Apologies to Jim Morrison
I’ve been sitting here long enough to run the serious risk of merging permanently with my surroundings. I move seamlessly between flora and fauna. Time passes, but I do not feel the passage of time. Damn, it must be the Hurricanes again. After a morning spent crashing the waves with my son, I’m now occupying a more comfortable and less physically demanding position – reclining, on my rataan throne, at the Hurricane Bar. Through the leafy undergrowth of the trees surrounding the patio, a small green lizard is darting back and forth. He stops and stare at me for a moment. Too big to be food he thinks. Too immobile to be a threat he surmises. The lizard moves on doing whatever it is lizards do in the heat of the afternoon. I resign myself to the fact that I’m not even a danger to five inch long reptiles, and order another Hurricane from the bar.
Lunch has filled my belly to the point where I’m incapable of movement. The fried calamari had been served simply, no fancy dressing to drown it’s flavor – no overpowering spice rub. Just lightly battered and fried, served with a dipping sauce of crushed San Marzano tomatoes and garlic. Sometimes, less really is more. The seafood wrap of lobster, crab and shrimp was accompanied by sweet potato fries and blue cheese dressing. As I polish off lunch I realize that Louie the Lizard had returned and is perched on his hind legs glaring at me intently. I feel a vague urge to go and buy car insurance, so I decide to call over the waitress and get her opinion on the situation. While she’s here I think I’ll order another cocktail. She departs momentarily with my drink order looking vaguely annoyed and embarrassed. I’m not sure, but I might have asked her what she thought of my friend the lizard. I make a mental note that my question could be subject to interpretation, and to remember and add something to her tip for her troubles.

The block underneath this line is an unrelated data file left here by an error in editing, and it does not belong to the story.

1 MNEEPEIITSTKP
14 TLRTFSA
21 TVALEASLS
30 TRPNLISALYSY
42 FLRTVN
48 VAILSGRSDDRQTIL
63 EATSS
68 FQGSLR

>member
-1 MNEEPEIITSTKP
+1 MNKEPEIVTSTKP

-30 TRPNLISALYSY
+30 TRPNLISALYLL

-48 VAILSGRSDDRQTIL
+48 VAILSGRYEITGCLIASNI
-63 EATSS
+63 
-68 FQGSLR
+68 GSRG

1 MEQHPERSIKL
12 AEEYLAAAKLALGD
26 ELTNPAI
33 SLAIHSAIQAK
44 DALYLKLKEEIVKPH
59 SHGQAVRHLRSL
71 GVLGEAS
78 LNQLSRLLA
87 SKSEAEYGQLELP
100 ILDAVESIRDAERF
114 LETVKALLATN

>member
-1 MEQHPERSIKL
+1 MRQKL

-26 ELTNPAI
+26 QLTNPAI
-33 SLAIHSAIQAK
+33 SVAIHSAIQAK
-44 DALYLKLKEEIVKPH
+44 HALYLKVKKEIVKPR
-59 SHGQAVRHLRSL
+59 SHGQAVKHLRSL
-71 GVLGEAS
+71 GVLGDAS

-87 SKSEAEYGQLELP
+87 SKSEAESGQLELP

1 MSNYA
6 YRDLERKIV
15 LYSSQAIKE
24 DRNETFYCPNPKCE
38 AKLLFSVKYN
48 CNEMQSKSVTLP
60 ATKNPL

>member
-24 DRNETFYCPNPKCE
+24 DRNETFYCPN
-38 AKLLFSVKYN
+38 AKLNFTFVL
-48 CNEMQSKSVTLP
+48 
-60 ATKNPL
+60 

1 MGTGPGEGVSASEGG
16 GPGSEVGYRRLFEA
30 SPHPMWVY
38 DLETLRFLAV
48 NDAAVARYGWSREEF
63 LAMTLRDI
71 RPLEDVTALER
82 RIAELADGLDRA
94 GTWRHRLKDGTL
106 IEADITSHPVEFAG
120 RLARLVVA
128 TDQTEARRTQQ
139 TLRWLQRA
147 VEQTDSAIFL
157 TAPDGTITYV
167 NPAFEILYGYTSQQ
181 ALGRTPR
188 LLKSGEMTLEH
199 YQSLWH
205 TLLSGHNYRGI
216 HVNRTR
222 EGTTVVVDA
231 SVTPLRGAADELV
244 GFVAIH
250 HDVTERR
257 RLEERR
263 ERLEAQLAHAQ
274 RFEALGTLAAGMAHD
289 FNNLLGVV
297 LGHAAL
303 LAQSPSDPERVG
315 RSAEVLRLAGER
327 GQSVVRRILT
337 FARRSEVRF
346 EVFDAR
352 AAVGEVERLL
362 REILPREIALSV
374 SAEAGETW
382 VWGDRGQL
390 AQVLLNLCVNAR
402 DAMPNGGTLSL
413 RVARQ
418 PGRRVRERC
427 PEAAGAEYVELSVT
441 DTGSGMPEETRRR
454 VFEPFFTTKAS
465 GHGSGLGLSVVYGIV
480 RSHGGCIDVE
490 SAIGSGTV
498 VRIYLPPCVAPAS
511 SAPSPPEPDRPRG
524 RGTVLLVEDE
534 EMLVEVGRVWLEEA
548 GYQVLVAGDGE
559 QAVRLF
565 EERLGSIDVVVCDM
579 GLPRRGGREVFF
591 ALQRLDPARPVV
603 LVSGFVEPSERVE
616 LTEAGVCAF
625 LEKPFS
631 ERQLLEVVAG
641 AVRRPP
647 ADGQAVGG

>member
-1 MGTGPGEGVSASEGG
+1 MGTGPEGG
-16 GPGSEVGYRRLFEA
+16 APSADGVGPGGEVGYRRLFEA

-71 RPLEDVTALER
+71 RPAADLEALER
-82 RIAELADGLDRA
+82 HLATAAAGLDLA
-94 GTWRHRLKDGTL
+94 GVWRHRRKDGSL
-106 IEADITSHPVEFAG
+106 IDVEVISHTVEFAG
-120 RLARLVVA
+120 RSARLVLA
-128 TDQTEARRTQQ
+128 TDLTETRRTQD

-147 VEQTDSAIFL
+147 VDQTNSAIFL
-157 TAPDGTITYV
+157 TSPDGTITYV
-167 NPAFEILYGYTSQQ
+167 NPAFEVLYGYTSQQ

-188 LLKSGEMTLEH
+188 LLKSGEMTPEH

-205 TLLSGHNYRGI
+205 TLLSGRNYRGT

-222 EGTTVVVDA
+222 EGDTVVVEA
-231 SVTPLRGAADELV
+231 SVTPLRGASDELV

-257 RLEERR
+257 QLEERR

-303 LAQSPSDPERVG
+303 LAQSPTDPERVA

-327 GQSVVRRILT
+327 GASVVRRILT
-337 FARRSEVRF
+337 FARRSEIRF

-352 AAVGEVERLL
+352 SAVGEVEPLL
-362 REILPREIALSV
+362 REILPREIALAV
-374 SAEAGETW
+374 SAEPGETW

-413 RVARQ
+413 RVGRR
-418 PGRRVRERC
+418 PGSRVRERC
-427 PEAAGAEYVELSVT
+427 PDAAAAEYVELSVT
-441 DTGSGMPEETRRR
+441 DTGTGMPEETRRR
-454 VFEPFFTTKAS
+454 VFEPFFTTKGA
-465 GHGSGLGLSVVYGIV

Time passes. Boats move in and out of the marina. Louie has taken up residence on top of my sandals. The breeze is blowing and there hasn’t been a cloud in the sky for days. Louie decides to explore further and climbs up my leg before stopping at my knee. On any other day having an amphibian crawling anywhere upon my person would have resulted in a serious case of the heebie-jeebies. But truth be known, the rum has started to kick in and I can’t feel anything below my waist. As Louie and I exchange perplexed looks, I realize that lunch has started to settle and hunger is gradually returning. He’s really kind of cute, I think, for a reptile. I wonder what fried lizard tastes like?
The happy hour crowd starts to arrive, signaling it’s time for me to return to home base – our condo – and meet up with the family for dinner. Luckily the bike ride is an easy one, rural and devoid of traffic or gator infested marsh (at least to the best of my knowledge). Louie is spared from finding out if he tastes better with marinara or remoulade. I pick him up gently and place him on the ground where he scurries away, undoubtedly to tell his lizard friends about his adventure in the land of the giants. I feel like I’ve stepped out of a page from Gulliver’s Travels where anything that is different or out of the ordinary is either feared or worshiped. Certainly Louie will have a tale to tell. The human wasn’t dangerous at all he’ll say. He just sits there and occasionally says to another human “I think I’ll have one more”. The other lizards will be incredulous of his story I’m sure. By the way, he’ll ask his amphibian friends, Does anyone know what remoulade is?
No doubt our afternoon of cross-species mind melding will provoke much debate among in lizard world. Like all encounters with new cultures, it’s the age old question of whether to be fear and reviled, or loved and worshiped. Personally, I hope Louie feels like it’s more of the later. Although if his friend Kermit ever comes around I have a sauté pan and some garlic butter with his name all over it. I wonder if they’ll build a statue of me in Lizard Land? Time to go, as dinner is waiting tonight somewhere else on the island. As I depart I can’t help but think, is it too much to believe that on this afternoon I managed to bridge a gap between worlds? And for a few hours at a patio bar in South Carolina, I was the Lizard King. I could do anything.